The American Civil War, Joshua Lawrence Chamberlain, The Crash of Hell
Edited by: Robert Guisepi
Excerpts From Chamberlain's Writings
Ten minutes had not passed. Suddenly the thunder of artillery and crash of iron that had all the while been roaring over the Round Top crests stopped short.
We understood this, too. The storming lines, that had swept past the Third Corps' flank, had got up the base of Little Round Top, and under the range and reach of their guns. They were close upon us among the rocks, we knew, unseen, because so near.
In a minute more came the roll of musketry. It struck the exposed right center of our brigade.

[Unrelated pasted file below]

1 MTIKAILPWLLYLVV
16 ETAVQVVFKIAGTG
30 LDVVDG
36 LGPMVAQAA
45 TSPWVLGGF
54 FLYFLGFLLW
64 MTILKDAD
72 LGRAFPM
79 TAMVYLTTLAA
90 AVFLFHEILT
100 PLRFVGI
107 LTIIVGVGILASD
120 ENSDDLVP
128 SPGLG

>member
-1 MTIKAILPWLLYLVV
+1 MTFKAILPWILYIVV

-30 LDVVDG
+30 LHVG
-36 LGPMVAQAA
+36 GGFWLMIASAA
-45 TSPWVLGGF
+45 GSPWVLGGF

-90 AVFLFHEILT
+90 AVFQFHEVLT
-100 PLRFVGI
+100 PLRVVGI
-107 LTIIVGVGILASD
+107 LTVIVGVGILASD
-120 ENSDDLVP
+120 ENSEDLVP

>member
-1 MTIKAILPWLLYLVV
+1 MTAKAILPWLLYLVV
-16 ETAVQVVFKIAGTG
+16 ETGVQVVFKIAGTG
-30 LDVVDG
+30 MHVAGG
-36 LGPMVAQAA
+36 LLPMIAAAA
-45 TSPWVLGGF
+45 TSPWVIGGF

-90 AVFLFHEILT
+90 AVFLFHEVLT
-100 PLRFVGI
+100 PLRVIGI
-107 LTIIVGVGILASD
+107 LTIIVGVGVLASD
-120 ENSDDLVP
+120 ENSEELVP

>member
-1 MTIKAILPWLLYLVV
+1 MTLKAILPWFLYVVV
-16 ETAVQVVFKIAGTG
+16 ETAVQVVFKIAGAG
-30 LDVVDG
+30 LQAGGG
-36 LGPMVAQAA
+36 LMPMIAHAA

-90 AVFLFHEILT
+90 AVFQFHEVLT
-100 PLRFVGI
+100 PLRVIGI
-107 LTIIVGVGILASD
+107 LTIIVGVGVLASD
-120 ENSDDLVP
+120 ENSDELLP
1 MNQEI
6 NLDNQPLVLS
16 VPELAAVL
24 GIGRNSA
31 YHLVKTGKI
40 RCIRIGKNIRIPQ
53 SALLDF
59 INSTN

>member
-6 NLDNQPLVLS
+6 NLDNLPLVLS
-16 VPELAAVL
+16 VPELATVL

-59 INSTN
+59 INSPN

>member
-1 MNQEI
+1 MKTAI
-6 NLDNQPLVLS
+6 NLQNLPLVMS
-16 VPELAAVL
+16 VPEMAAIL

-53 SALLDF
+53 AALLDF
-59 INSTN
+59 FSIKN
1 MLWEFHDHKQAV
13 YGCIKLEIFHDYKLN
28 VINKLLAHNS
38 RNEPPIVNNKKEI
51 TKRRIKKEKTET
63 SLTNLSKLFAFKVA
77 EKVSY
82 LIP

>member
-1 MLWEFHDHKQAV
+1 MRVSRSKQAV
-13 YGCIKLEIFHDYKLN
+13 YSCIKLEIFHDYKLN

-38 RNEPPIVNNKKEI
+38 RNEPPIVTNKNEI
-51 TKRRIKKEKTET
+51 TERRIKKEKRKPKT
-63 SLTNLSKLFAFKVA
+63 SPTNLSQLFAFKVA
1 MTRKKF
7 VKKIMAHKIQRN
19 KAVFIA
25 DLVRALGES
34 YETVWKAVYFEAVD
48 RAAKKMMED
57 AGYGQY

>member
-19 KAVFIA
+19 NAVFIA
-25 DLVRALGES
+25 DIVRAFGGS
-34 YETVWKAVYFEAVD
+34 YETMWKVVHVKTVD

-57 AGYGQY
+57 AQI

Promptly answered, repulsed, and renewed again and again, it soon reached us, still extending. Two brigades of Hood's Division had attacked-Texas and Alabama. The Fourth Alabama reached our right, the Forty- seventh Alabama joined and crowded in, but gradually, owing to their echelon advance. Soon seven companies of this regiment were in our front. We had all we could stand. My attention was sharply called, now here, now there. In the thick of the fight and smoke, Lieutenant [James H.] Nichols, a bright officer near our center, ran up to tell me something queer was going on in his front, behind those engaging us.